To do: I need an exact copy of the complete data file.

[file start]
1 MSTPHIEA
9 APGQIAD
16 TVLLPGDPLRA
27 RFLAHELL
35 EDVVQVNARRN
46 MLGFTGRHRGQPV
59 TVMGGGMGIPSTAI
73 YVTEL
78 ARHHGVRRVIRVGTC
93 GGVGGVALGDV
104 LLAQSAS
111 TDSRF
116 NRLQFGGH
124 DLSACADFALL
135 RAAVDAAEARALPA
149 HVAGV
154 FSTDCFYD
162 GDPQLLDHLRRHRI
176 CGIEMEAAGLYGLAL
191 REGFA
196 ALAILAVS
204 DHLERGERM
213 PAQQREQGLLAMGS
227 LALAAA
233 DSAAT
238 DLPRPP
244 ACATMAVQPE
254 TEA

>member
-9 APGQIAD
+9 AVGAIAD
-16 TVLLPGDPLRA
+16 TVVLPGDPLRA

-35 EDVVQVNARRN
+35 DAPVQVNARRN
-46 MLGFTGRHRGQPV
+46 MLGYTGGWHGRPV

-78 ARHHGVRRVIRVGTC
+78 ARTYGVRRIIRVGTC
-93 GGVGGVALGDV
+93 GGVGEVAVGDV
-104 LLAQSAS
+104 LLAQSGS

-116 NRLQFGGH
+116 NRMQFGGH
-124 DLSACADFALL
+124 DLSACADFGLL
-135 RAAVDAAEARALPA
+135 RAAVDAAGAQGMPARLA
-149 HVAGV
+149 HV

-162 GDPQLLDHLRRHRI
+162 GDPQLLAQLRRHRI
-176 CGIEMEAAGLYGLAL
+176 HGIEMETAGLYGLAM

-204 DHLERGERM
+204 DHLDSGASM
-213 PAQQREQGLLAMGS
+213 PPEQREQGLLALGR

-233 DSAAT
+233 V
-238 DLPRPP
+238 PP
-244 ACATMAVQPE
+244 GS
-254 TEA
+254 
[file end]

1 MSTPHIEA
9 APGQIAD
16 TVLLPGDPLRA
27 RFLAHELL
35 EDVVQVNARRN
46 MLGFTGRHRGQPV
59 TVMGGGMGIPSTAI
73 YVTEL
78 ARHHGVRRVIRVGTC
93 GGVGGVALGDV
104 LLAQSAS
111 TDSRF
116 NRLQFGGH
124 DLSACADFALL
135 RAAVDAAEARALPA
149 HVAGV
154 FSTDCFYD
162 GDPQLLDHLRRHRI
176 CGIEMEAAGLYGLAL
191 REGFA
196 ALAILAVS
204 DHLERGERM
213 PAQQREQGLLAMGS
227 LALAAA
233 DSAAT
238 DLPRPP
244 ACATMAVQPE
254 TEA

>member
-9 APGQIAD
+9 AVGAIAD
-16 TVLLPGDPLRA
+16 TVVLPGDPLRA

-35 EDVVQVNARRN
+35 DAPVQVNARRN
-46 MLGFTGRHRGQPV
+46 MLGYTGGWHGRPV

-78 ARHHGVRRVIRVGTC
+78 ARTYGVRRIIRVGTC
-93 GGVGGVALGDV
+93 GGVGEVAVGDV
-104 LLAQSAS
+104 LLAQSGS

-116 NRLQFGGH
+116 NRMQFGGH
-124 DLSACADFALL
+124 DLSACADFGLL
-135 RAAVDAAEARALPA
+135 RAAVDAAGAQGMPARLA
-149 HVAGV
+149 HV

-162 GDPQLLDHLRRHRI
+162 GDPQLLAQLRRHRI
-176 CGIEMEAAGLYGLAL
+176 HGIEMETAGLYGLAM

-204 DHLERGERM
+204 DHLDSGASM
-213 PAQQREQGLLAMGS
+213 PPEQREQGLLALGR

-233 DSAAT
+233 V
-238 DLPRPP
+238 PP
-244 ACATMAVQPE
+244 GS
-254 TEA
+254 